Lieutenant-General Pavel Macko, one of the most experienced army generals, has recently announced his retirement from the military in reaction to the selection of the new Chief of General Staff. Defence Minister Peter Gajdoš of the coalition Slovak National Party (SNS) chose Daniel Zmeko for this position, a man who has considerably less experience than the original shortlisted candidates. In an interview for Sme, he explains what has incited him to take this step and how he perceives the current ministry leadership.
In the interview, you will find out:
How he perceives overpriced purchases
His view of the new Chief of General Staff
When the changes at the ministry started
Who in fact controls the army
Sme: You quite unexpectedly announced that you are leaving and this was surprising for many. Were you not too rash in this?
Pavel Macko (PM): Certainly not, as this decision has been ripening in me for a long time. The coincidental coming together of several circumstances drove my decision. Essentially, I am not really opposed to Mr. Zmeko. However, the method and the intention behind his selection were absolutely inadequate. It was kept secret until the very last moment although it has been known for a long time that the incumbent Chief of General Staff, Milan Maxim, was coming to the end of his term. The replacement cycle for the Chief is four years. But the Minister tabled the proposal for the government without previously publishing it.
Sme: What conclusion do you draw from that?
PM: That there was zero effort to communicate with me and with other generals in the leadership about where the army is heading. The Minister, probably under pressure from people in the background, decided to push through his proposal.
Sme: You called Zmeko a third-level general. What does this mean?
PM: This means that he was chosen from the third level of command; the first level comprises of the Chief himself and his deputies, the second level is represented by commanders of individual forces. At the third level, there are generals with just one star, commanders of brigades and their deputies and chiefs of units within the general staff. Until recently, Mr. Zmeko belonged among them. I don't want to comment on whether he is a good-quality general or not, only that it is unusual for a person from the third rank of command to get the post of Chief of General Staff. It must be said that if this happens there must always be a serious reason for it. I did not see one in this case. It is true that Mr. Zmeko’s name has been mentioned in lobbies for quite a long time but none of us soldiers believed it.
Sme: Up to this point, Daniel Zmeko has been National Head for Armament, and thus he was involved in all the strange purchases of military technology, for example the personnel carriers which were already checked by NAKA. Did he get his position as an expression of thanks?
PM: I don’t want to comment on this. I wish him many successful achievements, and us all that he uses the political support he undoubtedly has to the benefit of the armed forces.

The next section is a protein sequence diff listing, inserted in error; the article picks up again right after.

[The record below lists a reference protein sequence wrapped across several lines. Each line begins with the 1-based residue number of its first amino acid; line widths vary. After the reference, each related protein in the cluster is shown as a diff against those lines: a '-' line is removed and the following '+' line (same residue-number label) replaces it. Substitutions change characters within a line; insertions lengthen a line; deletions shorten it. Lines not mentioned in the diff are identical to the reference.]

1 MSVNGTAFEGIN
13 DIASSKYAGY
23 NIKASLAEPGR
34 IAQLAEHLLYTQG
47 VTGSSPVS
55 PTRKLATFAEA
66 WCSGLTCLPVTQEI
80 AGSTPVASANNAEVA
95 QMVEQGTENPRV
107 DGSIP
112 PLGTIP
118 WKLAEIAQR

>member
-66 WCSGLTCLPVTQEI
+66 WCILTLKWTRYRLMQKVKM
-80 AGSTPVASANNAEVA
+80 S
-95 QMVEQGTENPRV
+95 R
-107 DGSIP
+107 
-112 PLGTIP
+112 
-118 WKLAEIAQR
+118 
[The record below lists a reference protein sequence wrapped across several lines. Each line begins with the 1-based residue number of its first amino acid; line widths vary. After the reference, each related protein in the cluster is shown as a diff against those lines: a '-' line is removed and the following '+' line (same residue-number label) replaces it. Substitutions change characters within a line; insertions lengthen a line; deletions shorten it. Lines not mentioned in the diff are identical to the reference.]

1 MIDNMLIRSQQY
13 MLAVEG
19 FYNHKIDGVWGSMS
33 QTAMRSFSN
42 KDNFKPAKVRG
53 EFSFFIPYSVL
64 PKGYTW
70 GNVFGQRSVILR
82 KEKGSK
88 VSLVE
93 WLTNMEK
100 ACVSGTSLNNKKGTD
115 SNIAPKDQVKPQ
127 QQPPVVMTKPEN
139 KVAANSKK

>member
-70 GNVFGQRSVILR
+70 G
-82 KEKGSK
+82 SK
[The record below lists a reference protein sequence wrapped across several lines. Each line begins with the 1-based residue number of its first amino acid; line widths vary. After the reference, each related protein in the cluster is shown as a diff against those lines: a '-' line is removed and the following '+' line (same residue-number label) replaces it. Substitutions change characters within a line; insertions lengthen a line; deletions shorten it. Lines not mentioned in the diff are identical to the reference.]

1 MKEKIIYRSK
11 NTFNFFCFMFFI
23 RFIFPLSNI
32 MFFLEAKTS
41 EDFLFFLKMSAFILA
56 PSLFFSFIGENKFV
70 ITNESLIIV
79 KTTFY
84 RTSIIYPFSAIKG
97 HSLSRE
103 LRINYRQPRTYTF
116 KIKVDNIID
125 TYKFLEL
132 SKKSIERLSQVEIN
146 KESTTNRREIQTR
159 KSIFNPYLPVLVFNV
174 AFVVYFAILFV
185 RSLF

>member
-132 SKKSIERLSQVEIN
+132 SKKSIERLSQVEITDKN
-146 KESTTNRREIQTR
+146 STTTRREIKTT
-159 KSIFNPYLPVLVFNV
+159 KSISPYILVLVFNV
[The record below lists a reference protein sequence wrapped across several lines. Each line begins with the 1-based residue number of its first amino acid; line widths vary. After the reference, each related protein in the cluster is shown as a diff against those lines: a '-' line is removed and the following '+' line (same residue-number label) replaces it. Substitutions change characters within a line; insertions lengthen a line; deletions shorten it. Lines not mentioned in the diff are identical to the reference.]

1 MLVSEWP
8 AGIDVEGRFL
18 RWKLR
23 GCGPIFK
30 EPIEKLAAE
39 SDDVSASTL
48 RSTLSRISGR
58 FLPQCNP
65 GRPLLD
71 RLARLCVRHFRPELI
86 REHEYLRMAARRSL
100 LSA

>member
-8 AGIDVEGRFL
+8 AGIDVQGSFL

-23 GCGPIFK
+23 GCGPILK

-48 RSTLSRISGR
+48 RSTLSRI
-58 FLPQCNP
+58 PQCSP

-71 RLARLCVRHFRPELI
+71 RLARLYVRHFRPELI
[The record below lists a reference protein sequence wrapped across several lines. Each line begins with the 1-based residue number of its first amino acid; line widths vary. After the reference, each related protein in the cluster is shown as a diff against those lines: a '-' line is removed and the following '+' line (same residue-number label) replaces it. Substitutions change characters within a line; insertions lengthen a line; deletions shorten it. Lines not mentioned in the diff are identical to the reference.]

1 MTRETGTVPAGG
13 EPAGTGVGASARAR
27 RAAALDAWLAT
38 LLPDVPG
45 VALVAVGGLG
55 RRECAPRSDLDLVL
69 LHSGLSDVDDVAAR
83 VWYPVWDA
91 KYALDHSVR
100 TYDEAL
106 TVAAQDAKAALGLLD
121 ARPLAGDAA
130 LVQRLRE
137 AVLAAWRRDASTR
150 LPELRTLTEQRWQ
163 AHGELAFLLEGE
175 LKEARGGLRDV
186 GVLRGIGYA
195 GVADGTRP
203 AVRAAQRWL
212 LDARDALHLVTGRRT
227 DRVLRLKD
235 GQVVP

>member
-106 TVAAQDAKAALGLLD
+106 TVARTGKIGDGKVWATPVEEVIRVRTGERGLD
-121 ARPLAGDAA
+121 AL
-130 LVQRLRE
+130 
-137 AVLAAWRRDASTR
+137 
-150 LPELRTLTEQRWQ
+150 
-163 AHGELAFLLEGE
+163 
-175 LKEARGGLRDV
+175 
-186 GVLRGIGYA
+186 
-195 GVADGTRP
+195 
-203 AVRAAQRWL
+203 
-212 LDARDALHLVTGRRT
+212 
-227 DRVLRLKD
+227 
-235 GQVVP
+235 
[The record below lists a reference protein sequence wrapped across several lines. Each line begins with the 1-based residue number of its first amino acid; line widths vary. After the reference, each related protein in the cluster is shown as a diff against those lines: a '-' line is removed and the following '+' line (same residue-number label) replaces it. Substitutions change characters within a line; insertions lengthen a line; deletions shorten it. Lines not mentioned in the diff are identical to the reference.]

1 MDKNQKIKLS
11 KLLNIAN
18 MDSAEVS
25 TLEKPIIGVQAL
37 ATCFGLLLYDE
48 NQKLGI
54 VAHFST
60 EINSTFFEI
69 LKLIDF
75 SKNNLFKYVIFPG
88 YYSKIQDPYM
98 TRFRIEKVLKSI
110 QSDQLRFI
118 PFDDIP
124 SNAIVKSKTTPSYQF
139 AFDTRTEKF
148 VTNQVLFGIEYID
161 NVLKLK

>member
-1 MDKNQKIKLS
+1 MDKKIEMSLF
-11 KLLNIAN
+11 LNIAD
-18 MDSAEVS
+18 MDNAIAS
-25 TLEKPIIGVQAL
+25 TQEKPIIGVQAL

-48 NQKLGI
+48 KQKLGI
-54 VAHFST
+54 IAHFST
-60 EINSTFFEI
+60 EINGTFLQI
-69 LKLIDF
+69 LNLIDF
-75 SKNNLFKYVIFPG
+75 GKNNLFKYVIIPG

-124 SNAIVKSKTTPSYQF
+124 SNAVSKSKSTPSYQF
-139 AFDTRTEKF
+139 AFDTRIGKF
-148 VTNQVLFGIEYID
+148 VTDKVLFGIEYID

Sme: When you publicly announced your decision to leave the army, you hinted that Zmeko got a medal for his service in the ISAF military mission in Afghanistan although he did not even serve there. How do you explain it?
PM: This is a varied interpretation of law but I don’t want to comment on this in more detail. I think, though, that he was never deployed in this mission as an ISAF member.
Sme: Did you see a politically motivated step in selecting Zmeko for the position of Army Chief?
PM: I fear yes. This issue does not only concern the post of Chief of General Staff though. There are constant structural changes at the Defence Ministry. Every month in the internal ministerial bulletins you see the organisational structure changing.
Sme: When announcing that you would retire from the army, you said that Minister Gajdoš explained to you in a personal conversation that you could never be promoted to a higher position due to the scandal surrounding your son Martin. He is currently being tried in connection with the “faecal phantom” case, in which he is accused by the police of some of the attacks. The Minister denied your statement immediately, however. What is the truth?
PM: The Minister’s stance is absolutely incorrect. I would never have published anything from a private conversation, if it wasn’t this serious. I even pointed it out to him. If these were the true reasons, then it would give someone a tool to get rid of someone who was annoying.
Sme: You stated that the whole faecal phantom scandal was a trick to hammer your son and in fact that it was a campaign aimed at discrediting you. Why do you think this?
PM: There are too many factors pointing to this. I plan to publish the whole file concerning the case. I have prepared a summary of what manipulations of evidence have been going on here – before my son was detained but also afterwards. The overturning of the acquittal verdict took place without any arguments and was based on the prosecutor’s lies.